RENO, Nev.—Nevada Gov. Brian Sandoval had reason to beam and boast at a tech show here recently.
The city of 300,000 he affectionately calls “Silicon Bridge” for its proximity to San Francisco—about 218 miles—has emerged as a capital of big tech investments. From Tesla’s (ticker: TSLA) 5.8-million-square-foot Gigafactory and Apple’s (AAPL) sprawling new $4 million warehouse downtown, to Amazon.com’s(AMZN) 630,000-square-foot fulfillment center on the north end of town and Alphabet’s (GOOGL) Google expansion efforts, Reno is a case study of tech sprouting outside the two coasts.
“I’m extremely proud of our success story,” Sandoval told Barron’s, reveling in a region that has emerged from recession and is now revitalized. “Tesla and the state of Nevada continue to have a very successful relationship, one that I think is a model for how companies and states can work together for the public good.”
Gigafactory, a lithium-ion battery factory, has created thousands of jobs and brought billions of dollars of investment to Reno, says Ira Ehrenpreis, a longtime Tesla board member and managing partner at DBL Partners, a venture-capital firm known for shrewd investments and social consciousness.
The type of partnership that has bloomed in Nevada increasingly is in vogue in the heartland—a theme of the recent Blueprint conference, at which Sandoval spoke, and a cause that AOL co-founder Steve Case has tirelessly promoted through his Rise of the Rest fund, a nationwide effort to work closely with entrepreneurs in emerging start-up ecosystems.
So-called flyover states have become valuable go-to territory for tech’s royalty in search of tax incentives, inexpensive land, and enough talent to fill thousands of jobs. Most of all, they offer a respite from clogged roadways, skyrocketing housing costs, and round-the-clock work schedules that have dogged workers in Silicon Valley and portions of the East Coast.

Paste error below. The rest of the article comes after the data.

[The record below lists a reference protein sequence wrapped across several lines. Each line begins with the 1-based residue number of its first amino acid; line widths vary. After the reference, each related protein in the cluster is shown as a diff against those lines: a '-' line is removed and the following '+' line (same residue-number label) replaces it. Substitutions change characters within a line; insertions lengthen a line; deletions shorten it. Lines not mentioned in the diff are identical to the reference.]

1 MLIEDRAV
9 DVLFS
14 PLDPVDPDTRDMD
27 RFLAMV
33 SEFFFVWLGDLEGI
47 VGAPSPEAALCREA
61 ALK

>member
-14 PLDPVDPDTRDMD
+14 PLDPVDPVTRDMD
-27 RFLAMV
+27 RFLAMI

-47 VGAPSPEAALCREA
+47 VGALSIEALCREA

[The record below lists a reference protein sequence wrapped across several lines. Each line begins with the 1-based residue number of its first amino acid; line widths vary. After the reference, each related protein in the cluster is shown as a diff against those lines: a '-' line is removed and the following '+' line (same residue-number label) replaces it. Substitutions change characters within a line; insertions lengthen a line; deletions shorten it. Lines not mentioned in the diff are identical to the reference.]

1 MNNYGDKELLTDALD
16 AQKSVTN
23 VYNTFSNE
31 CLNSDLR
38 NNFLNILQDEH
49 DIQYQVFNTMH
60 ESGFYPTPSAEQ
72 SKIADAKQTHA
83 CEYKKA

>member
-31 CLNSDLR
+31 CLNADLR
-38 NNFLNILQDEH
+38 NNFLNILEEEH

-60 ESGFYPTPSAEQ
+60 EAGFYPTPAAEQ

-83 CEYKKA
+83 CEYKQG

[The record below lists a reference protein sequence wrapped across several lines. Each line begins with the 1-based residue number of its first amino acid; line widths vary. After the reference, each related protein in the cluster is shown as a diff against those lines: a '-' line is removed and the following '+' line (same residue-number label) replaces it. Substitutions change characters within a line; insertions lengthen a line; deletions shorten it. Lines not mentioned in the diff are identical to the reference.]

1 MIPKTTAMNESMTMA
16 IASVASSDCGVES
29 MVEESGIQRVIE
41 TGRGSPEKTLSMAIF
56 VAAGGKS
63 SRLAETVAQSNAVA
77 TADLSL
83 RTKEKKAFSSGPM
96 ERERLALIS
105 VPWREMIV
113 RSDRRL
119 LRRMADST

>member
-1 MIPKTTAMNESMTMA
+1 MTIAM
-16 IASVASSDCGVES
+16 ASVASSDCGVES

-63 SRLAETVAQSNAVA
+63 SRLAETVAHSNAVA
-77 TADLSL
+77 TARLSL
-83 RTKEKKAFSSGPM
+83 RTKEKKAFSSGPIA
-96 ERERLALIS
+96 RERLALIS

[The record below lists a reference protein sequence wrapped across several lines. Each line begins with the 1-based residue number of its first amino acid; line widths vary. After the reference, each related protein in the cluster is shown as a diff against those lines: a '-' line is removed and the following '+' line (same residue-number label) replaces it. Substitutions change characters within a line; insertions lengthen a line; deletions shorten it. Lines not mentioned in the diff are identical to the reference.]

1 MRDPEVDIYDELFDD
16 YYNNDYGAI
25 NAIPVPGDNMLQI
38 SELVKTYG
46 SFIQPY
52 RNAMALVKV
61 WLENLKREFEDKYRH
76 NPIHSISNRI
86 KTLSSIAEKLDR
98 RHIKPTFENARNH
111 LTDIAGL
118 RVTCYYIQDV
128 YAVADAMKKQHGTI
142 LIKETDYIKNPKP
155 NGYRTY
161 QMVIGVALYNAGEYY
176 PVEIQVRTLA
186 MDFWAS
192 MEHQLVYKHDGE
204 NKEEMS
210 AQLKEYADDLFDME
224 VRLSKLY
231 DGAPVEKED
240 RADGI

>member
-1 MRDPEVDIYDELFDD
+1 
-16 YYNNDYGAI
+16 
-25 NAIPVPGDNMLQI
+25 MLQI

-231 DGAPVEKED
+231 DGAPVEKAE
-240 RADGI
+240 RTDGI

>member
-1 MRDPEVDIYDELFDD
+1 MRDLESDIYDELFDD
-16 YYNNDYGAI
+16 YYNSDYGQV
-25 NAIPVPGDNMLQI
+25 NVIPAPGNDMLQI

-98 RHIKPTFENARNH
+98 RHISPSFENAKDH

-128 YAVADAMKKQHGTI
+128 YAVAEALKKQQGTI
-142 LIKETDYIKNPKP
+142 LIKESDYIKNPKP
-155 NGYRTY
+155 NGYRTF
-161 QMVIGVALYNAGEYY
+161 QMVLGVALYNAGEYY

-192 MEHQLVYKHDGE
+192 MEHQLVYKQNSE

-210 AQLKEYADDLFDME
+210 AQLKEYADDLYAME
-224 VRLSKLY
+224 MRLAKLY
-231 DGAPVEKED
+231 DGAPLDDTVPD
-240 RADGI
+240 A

Software company Breadware relocated from Santa Barbara, Calif., to Reno to get closer to Silicon Valley and a thriving early-stage investment community while achieving work-life balance for its employees, says Chief Executive Officer David Price, who also considered Boulder, Colo., and Seattle as possible destinations.
Heather Goldman, CEO of Capstak, moved cross-country from New York. Her commercial real estate tech company is part of what she calls “the movement” to Reno. “We are living at San Francisco’s backdoor,” she said, pointing out the window at the spectacular sight of Slide Mountain. “Why not enjoy its benefits with this beautiful scenery as home?”
A Nationwide Wakeup Call
What changed? Consider it a confluence of business decisions based on economics, simple demographics, and political considerations.
Most glaringly, the 2016 presidential election amounted to a protest vote and clarion call to institutions like Big Tech from the disaffected masses who voted Donald Trump into the White House. A growing national resentment toward Silicon Valley for being aloof and in an insulated bubble has prompted some of the biggest names in tech and venture capital to move or expand operations in the Midwest and South, where infrastructure is advantageous and tools such as Slack and GitHub allow tech employees to work remotely.